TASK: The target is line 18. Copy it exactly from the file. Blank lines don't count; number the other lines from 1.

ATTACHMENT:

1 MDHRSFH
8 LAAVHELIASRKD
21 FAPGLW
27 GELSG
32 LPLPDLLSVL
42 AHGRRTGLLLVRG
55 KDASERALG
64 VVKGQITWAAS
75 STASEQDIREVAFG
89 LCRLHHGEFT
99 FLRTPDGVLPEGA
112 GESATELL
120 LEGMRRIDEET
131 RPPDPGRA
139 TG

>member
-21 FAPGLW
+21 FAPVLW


+21 FAPVLW